The main theme of the posts I’ve written about Greece so far has been my determined and conscious desire to remain somehow positive/optimistic, but the fear, uncertainty and confusion that I mentioned here are becoming only more pervasive. News of the most recent bailout has not been greeted with optimism, despite headlines about Greece ‘winning’ the next round of bailout funds and the late night negotiations ending in ‘success.’
In the last few months I have attempted to give myself a crash course in economics and European politics, with varying degrees of success. Even with my somewhat limited background, I was surprised when I read the Eurogroup’s report yesterday. The first thing that bothered me was this: ‘Greece must achieve the ambitious but realistic fiscal consolidation targets so as to return to a primary surplus as from 2013.’ I would normally assume that these people know what they’re talking about, but literally everyone I’ve spoken with (and I agree) believes this goal is not attainable. The Financial Times gives an interesting look at the impact of the austerity measures on Greece, compared to other European cutbacks, and the figure is dramatic. The Greek economy is rolling slowly to a halt, and I find it impossible to imagine this will be reversed by the end of next year, especially without an active plan for recovery.
The statement’s inclusion of ‘an enhanced and permanent presence on the ground in Greece’ raises another series of questions for me. As a high school student in Model UN, I learned early on that any degree of ‘permanent’ involvement in a nation’s governance, financial or otherwise, is to be avoided. (This useful lesson came through a red-haired delegate from China, who stood up and said simply ‘National Sovereignty’ to every measure we proposed). In discussing the report yesterday, one of my colleagues said, ‘Well of course they agreed to permanent interference, our stupid politicians don’t represent us at all.’ I personally am torn – I understand indignation that Greek leaders would agree to such harsh terms, especially seeing what they will mean for Greeks, but I am also faced with the inevitable knowledge that the same leaders seem to have little alternative. By now, their careers are tied into the fate of the Euro, so their desperation to save it is understandable.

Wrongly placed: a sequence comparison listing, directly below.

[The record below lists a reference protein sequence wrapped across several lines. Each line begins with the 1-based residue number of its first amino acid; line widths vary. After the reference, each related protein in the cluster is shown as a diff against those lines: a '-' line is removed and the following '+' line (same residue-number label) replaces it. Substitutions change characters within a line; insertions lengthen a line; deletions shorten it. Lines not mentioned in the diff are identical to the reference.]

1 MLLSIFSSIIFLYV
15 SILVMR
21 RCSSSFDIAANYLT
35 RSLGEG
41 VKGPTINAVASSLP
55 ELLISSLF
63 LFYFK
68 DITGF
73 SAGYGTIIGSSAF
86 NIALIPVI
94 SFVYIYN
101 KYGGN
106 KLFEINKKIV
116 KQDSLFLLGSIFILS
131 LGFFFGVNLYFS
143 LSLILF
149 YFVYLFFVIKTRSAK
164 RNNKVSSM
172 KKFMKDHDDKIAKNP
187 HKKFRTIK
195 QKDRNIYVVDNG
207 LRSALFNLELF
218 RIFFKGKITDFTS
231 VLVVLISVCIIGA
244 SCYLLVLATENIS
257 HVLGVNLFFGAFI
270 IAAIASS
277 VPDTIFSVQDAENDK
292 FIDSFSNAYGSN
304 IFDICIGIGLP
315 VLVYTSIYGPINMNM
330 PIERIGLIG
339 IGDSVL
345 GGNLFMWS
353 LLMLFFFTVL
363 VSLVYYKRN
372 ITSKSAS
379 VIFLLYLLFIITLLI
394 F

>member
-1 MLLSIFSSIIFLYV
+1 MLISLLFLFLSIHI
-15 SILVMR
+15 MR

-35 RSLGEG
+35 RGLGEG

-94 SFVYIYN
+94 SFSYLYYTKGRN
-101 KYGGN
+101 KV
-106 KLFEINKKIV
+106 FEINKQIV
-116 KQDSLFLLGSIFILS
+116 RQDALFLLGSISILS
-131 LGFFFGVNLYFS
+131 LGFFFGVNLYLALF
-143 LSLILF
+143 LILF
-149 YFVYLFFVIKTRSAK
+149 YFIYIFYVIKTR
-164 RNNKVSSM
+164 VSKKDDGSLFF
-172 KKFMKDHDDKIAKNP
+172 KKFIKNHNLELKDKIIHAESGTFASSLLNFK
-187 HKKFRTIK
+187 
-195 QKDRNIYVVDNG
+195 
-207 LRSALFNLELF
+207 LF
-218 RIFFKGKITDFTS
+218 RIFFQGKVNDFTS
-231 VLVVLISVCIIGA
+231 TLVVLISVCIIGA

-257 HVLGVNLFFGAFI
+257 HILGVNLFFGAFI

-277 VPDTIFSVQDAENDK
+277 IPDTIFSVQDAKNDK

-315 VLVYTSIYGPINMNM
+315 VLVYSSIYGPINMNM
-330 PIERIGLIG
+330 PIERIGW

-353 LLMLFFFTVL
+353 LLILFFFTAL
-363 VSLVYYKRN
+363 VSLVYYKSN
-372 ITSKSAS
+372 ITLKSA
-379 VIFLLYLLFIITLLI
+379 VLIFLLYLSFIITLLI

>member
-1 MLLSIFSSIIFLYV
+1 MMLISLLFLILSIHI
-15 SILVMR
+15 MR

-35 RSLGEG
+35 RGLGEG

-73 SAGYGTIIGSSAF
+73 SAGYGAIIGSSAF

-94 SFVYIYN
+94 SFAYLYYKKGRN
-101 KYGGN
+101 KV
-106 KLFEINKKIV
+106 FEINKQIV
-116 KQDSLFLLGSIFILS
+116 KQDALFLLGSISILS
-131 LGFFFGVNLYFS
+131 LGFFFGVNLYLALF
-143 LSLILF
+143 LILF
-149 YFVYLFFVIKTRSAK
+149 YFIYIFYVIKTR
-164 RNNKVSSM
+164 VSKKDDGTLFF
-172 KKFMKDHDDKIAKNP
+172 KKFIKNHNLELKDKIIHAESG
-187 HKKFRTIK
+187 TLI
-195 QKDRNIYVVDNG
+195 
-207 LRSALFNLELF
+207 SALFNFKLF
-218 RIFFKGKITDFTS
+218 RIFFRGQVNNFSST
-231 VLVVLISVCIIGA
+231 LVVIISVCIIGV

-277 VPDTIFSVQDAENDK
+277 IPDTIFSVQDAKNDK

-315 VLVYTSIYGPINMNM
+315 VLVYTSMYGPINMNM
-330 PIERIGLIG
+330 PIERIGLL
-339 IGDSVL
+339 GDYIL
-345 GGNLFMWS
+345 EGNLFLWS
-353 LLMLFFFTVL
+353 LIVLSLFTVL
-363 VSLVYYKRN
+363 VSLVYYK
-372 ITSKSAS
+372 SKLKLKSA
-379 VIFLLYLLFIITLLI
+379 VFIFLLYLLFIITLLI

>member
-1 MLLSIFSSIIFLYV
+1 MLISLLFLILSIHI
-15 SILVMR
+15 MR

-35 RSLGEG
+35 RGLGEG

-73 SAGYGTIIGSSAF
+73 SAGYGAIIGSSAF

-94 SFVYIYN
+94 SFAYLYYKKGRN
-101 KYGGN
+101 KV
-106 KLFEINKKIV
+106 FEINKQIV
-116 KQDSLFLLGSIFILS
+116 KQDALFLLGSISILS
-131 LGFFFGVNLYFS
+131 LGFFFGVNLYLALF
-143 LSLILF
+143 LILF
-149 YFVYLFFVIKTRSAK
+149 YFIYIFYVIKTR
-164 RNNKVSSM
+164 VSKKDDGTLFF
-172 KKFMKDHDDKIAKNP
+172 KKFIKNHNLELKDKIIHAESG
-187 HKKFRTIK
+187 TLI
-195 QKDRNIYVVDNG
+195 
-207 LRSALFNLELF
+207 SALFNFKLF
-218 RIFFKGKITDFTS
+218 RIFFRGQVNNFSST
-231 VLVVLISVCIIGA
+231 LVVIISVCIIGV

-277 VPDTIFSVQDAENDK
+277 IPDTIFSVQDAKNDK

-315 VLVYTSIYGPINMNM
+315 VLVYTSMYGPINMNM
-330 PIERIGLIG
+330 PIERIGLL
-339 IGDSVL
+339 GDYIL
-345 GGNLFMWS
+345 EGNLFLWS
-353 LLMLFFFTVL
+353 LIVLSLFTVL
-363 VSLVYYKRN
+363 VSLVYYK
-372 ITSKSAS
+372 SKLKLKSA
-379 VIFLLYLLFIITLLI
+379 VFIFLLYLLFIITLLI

In times of uncertainty and crisis, it is natural for people to look around for someone to blame, so this has become a popular pastime both at work and throughout Greece. As I’ve mentioned before, conspiracy theories abound here. The latest explanation I’ve heard for why Europe is even bothering with a bailout, when so many seem to agree a default is inevitable, is that Europe needs stability during an election year. Blaming Greek politicians however, seems to be the favourite. (Obviously plenty of dislike is directed towards European leaders too – I was at a party on Saturday with someone dressed up as a devil with a Merkel mask.)
Elements of the Greek government and the public sector are undeniably corrupt, but I still haven’t understood how we got this way. By now though, favouritism and bribery seem to be so entrenched in everyday life that the cycle is vicious and repetitive. A colleague explained that when building their house, the official at the power company continued to find problems with her paperwork until she slipped something into the drawer he helpfully left open at his desk. Without something to placate him, she couldn’t get connected to the power grid. Stories like this are all too common, and frustrate me to no end. Perhaps this type of day-to-day corruption makes European advisers an essential piece of the bailout plan?
I am curious, and ask anyone I can, why people are so enraged with the politicians for accepting austerity measures full stop. Clearly, no one likes austerity – this much is obvious. But what is the alternative? Should we default sooner rather than later, as the general opinion seems to be that it’s inevitable? Have the last two years of cut backs been for nothing?
The Financial Times writes, ‘Attention is now turning to what happens next. The medium-term outlook is bleak. There is a growing consensus among pundits that the only real clarity is that there will be more uncertainty.’ By now, perhaps Greek should have become accustomed to this feeling of uncertainty. At the very least, they are getting creative in attributing responsibility, which I think at this stage is understandable. As we carry on from day to day, with various experts from around the world recounting how unsustainable the situation is, the attempt to find some kind of vaguely reasonable explanation seems valid. Until this happens, I’m reading everything I can., and you’ve just read the resulting musings.
Coming soon… it’s not all doom and gloom! There have been some positives in the last few weeks, which I’m going to address soon.